Stewart Copeland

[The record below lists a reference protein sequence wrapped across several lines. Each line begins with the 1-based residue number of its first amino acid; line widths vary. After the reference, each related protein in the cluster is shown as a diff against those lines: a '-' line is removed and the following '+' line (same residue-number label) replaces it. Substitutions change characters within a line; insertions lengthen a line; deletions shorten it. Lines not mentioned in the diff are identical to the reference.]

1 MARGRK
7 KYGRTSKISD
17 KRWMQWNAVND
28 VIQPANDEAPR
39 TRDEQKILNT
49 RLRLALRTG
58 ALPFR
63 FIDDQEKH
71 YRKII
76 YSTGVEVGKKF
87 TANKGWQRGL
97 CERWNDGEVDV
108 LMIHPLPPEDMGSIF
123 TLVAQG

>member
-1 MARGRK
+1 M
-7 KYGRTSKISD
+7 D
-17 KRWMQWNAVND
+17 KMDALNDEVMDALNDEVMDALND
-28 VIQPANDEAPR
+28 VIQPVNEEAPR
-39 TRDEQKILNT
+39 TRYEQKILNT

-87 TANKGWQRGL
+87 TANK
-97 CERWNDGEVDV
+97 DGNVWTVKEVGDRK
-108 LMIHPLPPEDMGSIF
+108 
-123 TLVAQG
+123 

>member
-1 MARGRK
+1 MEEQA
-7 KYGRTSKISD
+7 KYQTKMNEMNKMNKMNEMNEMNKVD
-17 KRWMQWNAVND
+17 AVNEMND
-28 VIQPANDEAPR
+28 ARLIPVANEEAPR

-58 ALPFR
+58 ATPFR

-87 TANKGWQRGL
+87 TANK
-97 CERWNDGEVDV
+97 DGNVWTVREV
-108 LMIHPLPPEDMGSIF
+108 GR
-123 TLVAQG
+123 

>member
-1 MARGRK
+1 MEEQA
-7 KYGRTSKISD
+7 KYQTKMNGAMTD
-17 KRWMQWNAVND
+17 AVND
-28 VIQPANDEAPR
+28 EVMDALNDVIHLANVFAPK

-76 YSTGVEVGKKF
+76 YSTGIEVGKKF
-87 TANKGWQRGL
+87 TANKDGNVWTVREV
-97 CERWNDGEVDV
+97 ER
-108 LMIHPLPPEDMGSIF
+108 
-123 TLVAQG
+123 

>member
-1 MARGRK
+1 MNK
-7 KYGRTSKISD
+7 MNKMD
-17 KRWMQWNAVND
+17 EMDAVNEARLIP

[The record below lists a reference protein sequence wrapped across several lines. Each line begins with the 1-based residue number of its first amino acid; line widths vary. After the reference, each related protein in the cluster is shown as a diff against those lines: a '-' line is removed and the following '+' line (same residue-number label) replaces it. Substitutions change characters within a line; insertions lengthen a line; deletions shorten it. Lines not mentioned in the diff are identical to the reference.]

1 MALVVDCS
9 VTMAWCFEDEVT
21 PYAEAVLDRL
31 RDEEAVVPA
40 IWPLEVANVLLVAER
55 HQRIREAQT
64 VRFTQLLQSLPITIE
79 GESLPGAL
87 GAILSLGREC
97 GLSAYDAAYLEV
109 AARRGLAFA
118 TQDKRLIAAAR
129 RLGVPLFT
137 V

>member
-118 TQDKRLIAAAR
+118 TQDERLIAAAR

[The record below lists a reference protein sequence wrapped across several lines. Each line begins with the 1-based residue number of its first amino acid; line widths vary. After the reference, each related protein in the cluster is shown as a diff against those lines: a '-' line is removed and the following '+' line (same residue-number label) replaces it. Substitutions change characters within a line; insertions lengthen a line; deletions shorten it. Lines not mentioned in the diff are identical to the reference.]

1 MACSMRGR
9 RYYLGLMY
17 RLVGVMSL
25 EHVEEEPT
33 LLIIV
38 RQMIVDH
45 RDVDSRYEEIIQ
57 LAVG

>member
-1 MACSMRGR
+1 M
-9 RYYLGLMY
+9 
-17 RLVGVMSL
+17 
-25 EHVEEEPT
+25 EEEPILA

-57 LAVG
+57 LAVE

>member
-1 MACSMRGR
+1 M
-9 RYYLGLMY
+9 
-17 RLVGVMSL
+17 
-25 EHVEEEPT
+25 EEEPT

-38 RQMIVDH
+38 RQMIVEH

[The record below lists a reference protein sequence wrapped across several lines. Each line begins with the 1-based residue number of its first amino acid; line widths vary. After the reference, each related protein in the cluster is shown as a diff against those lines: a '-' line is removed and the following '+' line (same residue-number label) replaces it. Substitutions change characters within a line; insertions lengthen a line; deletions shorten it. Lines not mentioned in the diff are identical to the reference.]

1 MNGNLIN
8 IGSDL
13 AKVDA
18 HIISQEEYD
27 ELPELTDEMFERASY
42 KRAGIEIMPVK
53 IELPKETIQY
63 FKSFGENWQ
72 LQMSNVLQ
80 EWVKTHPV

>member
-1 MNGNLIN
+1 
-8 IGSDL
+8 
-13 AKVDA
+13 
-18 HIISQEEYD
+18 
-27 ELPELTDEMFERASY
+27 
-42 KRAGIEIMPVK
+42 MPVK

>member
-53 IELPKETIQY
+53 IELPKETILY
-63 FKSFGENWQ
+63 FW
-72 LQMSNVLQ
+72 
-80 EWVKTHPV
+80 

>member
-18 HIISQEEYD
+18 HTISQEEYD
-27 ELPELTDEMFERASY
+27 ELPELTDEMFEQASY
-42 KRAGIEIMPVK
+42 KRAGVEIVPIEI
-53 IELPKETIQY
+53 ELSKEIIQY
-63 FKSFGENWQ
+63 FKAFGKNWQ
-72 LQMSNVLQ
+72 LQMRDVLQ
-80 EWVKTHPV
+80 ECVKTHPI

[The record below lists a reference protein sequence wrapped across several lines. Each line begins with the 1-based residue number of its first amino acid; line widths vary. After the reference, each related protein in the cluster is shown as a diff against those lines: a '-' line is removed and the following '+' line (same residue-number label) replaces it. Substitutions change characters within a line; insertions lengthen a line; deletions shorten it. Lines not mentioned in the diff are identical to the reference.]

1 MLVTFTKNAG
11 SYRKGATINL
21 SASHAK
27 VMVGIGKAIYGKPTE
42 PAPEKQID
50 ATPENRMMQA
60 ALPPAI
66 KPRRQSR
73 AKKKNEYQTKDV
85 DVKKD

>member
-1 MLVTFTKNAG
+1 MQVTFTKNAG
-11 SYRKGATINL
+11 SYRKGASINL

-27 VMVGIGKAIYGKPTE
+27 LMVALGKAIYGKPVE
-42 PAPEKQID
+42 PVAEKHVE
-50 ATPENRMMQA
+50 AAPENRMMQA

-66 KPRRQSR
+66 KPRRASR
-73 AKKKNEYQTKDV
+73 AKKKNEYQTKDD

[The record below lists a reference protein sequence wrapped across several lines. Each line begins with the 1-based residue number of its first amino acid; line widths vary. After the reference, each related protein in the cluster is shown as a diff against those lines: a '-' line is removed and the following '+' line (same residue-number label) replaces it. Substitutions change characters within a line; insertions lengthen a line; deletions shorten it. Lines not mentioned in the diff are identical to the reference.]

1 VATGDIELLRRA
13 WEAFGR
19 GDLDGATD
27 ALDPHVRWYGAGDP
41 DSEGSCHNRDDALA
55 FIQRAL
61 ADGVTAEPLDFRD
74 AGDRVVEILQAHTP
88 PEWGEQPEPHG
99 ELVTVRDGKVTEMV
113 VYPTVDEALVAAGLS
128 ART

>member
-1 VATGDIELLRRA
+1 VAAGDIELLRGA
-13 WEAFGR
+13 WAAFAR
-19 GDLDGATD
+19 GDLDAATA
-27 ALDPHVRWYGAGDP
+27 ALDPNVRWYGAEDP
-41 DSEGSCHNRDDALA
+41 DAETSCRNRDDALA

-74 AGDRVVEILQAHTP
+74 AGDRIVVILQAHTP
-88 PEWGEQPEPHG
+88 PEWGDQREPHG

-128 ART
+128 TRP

Stewart Copeland rose to international stardom as the Police. He largely rejected pop music to pursue a career in composition, writing a number of operas and film scores. Copeland was born July 16, 1952 in Alexandria. He is the son of a CIA agent and attended college in California. After his childhood, he settled in England in 1975 to play drums in the progressive rock band Curved Air. He founded the Police in 1975 with Sting, guitarist Henri Padovani, and singer/bassist Sting (later replaced by Andy Summers). The trio became one of the most innovative and popular bands of the post-punk period. They began with “Roxanne”, a 1979 hit. This band drew on reggae and funk to create an infectious and cerebral brand of pop that generated a number of hits, including “Every Little Thing She Do Is Magic,” and “Every Breath You Give.” Copeland, who was also a member of the Police and released a solo album, Music Madness from the Kinesi Kid in 1980 under the alias Klark, not only received wide critical acclaim, but also contributed to many of the band’s songs. After touring to support Synchronicity’s 1983 blockbuster, the Police broke up. However, Copeland was already a well-known film composer and earned a Golden Globe nomination in 1982 for his score to Francis Ford Coppola’s Rumble Fish. The Rhythmatist was his 1985 film. It was the result of his musical pilgrimage. He continued to release scores for films, including two Oliver Stone features, Wall Street, Talk Radio and Wall Street, as well as acclaimed projects such as Ken Loach’s Raining Stones and Four Days in September, as well as many other mainstream Hollywood productions. Copeland also worked with Animal Logic, a pop-fusion group. He also wrote King Lear for the San Francisco Ballet, the Cleveland Opera’s Holy Blood and Crescent Moon and Ballet Oklahoma’s prey. Stewart was a guest at the Modern Drummer Festival 2006…2007: Police Reunion. He is also a recipient of The Hollywood Film Festival’s First Outstanding Music in Film Visionary Award and an inductee into the Rock and Roll Hall of Fame in 2003. He has received five Grammy Awards for his career, which includes more than 60,000,000 records sold worldwide. His quest for exotic rhythms and musical celebration has taken him all over the globe, from Mozambique to Easter Island, from Australia’s outback to the Congolese jungles. From

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